Time for a universal basic income

 

Sir, – The Low Pay Commission has been asked to look at the design of a “living wage” for workers (News, April 15th). The brief to the commission includes consideration of an age-related living wage and the possibility of different regional rates, with possibly one for Dublin. The Tánaiste said: “One of the legacies of the pandemic must be a more inclusive society that rewards work and enterprise better”. The Tánaiste needs to be reminded that our “inclusive society” includes more than workers (people in paid employment) and entrepreneurs (business owners); it includes all citizens irrespective of their employment status. The spectre of age-related or regional rates increases the already high level of divisiveness within this society.

The programme for government provides for a pilot of universal basic income (UBI) in the lifetime of this Government, following a review by the Low Pay Commission. This commission is also considering a basic income trial for the arts sector.

The Tánaiste states that any move to a minimum living wage must be progressed in a way “that does not cost jobs or cause people’s working hours to be reduced”, which reinforces in my mind that the commission’s report to the Tánaiste will identify a barely living wage.

To create an inclusive and fair society and move toward a just society, post-pandemic, there is a need to implement UBI in the next budget. UBI is a regular payment to every citizen regardless of circumstances, without any means test or work requirement, and would replace the State pension and the majority of social welfare payments which are divisive and maintain dependency. A UBI of €350 per week for all citizens over 18 years resident in this country, with an opt-in, opt-out mechanism, is appropriate given the benefits it would bring to all recipients, the savings achieved and the multiplier effect in the economy, together with the creation and expansion of all types of employment. It is surprising that the trade unions, other lobby groups and social charities are not insisting on the implementation of UBI. The Minister for Public Expenditure and Reform and Minister for Finance need to be brave enough to do some real budgeting and make the necessary cuts of wasteful expenditure to ensure the implementation of UBI to create an inclusive, fair and just society. – Yours, etc,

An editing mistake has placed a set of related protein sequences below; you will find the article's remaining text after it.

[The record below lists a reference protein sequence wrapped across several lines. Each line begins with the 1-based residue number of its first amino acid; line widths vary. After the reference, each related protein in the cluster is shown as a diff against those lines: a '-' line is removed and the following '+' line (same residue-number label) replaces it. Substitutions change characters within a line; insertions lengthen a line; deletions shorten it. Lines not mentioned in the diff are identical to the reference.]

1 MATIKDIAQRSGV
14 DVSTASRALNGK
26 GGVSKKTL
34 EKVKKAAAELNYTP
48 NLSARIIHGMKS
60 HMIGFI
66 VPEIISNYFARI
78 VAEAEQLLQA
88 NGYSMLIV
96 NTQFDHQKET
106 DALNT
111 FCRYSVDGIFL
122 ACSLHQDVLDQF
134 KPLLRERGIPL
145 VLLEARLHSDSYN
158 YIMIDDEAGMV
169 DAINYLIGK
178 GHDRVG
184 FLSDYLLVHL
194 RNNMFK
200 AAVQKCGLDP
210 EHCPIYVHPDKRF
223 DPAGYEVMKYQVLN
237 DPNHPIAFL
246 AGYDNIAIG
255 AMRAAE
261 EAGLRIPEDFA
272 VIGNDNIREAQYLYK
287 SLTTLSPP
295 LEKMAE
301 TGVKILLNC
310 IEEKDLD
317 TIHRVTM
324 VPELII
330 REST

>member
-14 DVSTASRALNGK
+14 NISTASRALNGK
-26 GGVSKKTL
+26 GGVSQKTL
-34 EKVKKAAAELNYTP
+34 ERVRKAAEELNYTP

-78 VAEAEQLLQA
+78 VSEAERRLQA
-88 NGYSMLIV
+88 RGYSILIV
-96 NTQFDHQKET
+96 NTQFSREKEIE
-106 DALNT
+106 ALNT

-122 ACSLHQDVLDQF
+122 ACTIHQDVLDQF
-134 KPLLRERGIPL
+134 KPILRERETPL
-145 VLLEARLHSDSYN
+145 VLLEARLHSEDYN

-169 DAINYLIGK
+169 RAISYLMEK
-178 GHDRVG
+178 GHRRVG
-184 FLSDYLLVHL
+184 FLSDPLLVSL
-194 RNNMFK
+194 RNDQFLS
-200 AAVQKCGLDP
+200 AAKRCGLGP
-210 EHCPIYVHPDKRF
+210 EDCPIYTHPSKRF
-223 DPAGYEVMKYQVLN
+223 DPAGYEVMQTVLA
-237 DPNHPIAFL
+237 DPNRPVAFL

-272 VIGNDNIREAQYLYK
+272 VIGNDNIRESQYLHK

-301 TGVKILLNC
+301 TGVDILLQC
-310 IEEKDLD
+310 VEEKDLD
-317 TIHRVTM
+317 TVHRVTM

HUGH McDERMOTT,

Dromahair, Co Leitrim.